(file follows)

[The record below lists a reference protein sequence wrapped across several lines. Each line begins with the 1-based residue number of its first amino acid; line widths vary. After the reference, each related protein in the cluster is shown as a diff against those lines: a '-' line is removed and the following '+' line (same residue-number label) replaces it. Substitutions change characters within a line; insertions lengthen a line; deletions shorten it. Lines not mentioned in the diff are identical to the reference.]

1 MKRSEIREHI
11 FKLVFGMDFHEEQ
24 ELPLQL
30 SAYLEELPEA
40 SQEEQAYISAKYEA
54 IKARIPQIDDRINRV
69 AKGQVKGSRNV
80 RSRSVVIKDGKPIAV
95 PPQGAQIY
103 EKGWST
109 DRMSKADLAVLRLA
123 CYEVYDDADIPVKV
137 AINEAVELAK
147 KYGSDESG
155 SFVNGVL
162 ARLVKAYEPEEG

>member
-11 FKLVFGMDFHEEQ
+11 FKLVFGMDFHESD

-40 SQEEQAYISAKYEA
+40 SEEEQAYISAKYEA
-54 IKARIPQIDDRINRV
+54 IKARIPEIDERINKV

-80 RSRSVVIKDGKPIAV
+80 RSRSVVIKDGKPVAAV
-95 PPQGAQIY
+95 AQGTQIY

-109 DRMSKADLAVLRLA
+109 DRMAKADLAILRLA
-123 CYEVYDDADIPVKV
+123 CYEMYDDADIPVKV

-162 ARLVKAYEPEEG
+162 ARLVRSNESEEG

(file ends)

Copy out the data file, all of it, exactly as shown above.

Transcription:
[The record below lists a reference protein sequence wrapped across several lines. Each line begins with the 1-based residue number of its first amino acid; line widths vary. After the reference, each related protein in the cluster is shown as a diff against those lines: a '-' line is removed and the following '+' line (same residue-number label) replaces it. Substitutions change characters within a line; insertions lengthen a line; deletions shorten it. Lines not mentioned in the diff are identical to the reference.]

1 MKRSEIREHI
11 FKLVFGMDFHEEQ
24 ELPLQL
30 SAYLEELPEA
40 SQEEQAYISAKYEA
54 IKARIPQIDDRINRV
69 AKGQVKGSRNV
80 RSRSVVIKDGKPIAV
95 PPQGAQIY
103 EKGWST
109 DRMSKADLAVLRLA
123 CYEVYDDADIPVKV
137 AINEAVELAK
147 KYGSDESG
155 SFVNGVL
162 ARLVKAYEPEEG

>member
-11 FKLVFGMDFHEEQ
+11 FKLVFGMDFHESD

-40 SQEEQAYISAKYEA
+40 SEEEQAYISAKYEA
-54 IKARIPQIDDRINRV
+54 IKARIPEIDERINKV

-80 RSRSVVIKDGKPIAV
+80 RSRSVVIKDGKPVAAV
-95 PPQGAQIY
+95 AQGTQIY

-109 DRMSKADLAVLRLA
+109 DRMAKADLAILRLA
-123 CYEVYDDADIPVKV
+123 CYEMYDDADIPVKV

-162 ARLVKAYEPEEG
+162 ARLVRSNESEEG